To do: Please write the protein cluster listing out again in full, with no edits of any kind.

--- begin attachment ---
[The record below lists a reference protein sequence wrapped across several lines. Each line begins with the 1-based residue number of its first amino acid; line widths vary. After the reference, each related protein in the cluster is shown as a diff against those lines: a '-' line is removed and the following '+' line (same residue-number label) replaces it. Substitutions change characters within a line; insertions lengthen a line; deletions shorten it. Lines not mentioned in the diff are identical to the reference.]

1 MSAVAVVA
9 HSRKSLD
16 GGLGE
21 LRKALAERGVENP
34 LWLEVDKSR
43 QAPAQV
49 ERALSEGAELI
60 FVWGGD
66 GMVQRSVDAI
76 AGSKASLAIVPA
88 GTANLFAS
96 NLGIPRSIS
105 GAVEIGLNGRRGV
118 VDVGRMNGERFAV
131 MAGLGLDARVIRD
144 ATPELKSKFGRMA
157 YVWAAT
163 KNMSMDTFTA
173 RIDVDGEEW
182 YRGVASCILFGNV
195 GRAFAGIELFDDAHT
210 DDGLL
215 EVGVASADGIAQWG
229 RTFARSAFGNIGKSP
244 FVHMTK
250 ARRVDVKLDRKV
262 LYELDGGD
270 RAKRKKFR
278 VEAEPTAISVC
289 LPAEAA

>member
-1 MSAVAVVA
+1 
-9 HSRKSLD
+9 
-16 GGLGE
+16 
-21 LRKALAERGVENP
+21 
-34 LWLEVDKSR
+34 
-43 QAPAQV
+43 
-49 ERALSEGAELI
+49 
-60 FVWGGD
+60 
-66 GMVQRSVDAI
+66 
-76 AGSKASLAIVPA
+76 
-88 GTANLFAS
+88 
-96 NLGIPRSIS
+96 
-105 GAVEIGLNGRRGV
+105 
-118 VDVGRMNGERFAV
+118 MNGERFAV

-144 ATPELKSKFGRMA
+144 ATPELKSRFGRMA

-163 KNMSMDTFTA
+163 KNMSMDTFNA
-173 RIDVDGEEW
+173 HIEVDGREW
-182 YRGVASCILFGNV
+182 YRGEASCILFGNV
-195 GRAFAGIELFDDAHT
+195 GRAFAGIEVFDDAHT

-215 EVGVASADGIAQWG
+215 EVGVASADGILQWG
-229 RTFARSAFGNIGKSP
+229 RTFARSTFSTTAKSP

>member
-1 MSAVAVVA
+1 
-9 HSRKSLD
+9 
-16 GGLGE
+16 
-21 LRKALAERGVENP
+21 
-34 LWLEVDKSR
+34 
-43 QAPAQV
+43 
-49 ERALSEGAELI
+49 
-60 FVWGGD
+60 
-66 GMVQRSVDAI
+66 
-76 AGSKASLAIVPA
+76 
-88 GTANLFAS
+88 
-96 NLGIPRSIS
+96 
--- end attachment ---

[The record below lists a reference protein sequence wrapped across several lines. Each line begins with the 1-based residue number of its first amino acid; line widths vary. After the reference, each related protein in the cluster is shown as a diff against those lines: a '-' line is removed and the following '+' line (same residue-number label) replaces it. Substitutions change characters within a line; insertions lengthen a line; deletions shorten it. Lines not mentioned in the diff are identical to the reference.]

1 MSAVAVVA
9 HSRKSLD
16 GGLGE
21 LRKALAERGVENP
34 LWLEVDKSR
43 QAPAQV
49 ERALSEGAELI
60 FVWGGD
66 GMVQRSVDAI
76 AGSKASLAIVPA
88 GTANLFAS
96 NLGIPRSIS
105 GAVEIGLNGRRGV
118 VDVGRMNGERFAV
131 MAGLGLDARVIRD
144 ATPELKSKFGRMA
157 YVWAAT
163 KNMSMDTFTA
173 RIDVDGEEW
182 YRGVASCILFGNV
195 GRAFAGIELFDDAHT
210 DDGLL
215 EVGVASADGIAQWG
229 RTFARSAFGNIGKSP
244 FVHMTK
250 ARRVDVKLDRKV
262 LYELDGGD
270 RAKRKKFR
278 VEAEPTAISVC
289 LPAEAA

>member
-1 MSAVAVVA
+1 
-9 HSRKSLD
+9 
-16 GGLGE
+16 
-21 LRKALAERGVENP
+21 
-34 LWLEVDKSR
+34 
-43 QAPAQV
+43 
-49 ERALSEGAELI
+49 
-60 FVWGGD
+60 
-66 GMVQRSVDAI
+66 
-76 AGSKASLAIVPA
+76 
-88 GTANLFAS
+88 
-96 NLGIPRSIS
+96 
-105 GAVEIGLNGRRGV
+105 
-118 VDVGRMNGERFAV
+118 MNGERFAV

-144 ATPELKSKFGRMA
+144 ATPELKSRFGRMA

-163 KNMSMDTFTA
+163 KNMSMDTFNA
-173 RIDVDGEEW
+173 HIEVDGREW
-182 YRGVASCILFGNV
+182 YRGEASCILFGNV
-195 GRAFAGIELFDDAHT
+195 GRAFAGIEVFDDAHT

-215 EVGVASADGIAQWG
+215 EVGVASADGILQWG
-229 RTFARSAFGNIGKSP
+229 RTFARSTFSTTAKSP

>member
-1 MSAVAVVA
+1 
-9 HSRKSLD
+9 
-16 GGLGE
+16 
-21 LRKALAERGVENP
+21 
-34 LWLEVDKSR
+34 
-43 QAPAQV
+43 
-49 ERALSEGAELI
+49 
-60 FVWGGD
+60 
-66 GMVQRSVDAI
+66 
-76 AGSKASLAIVPA
+76 
-88 GTANLFAS
+88 
-96 NLGIPRSIS
+96 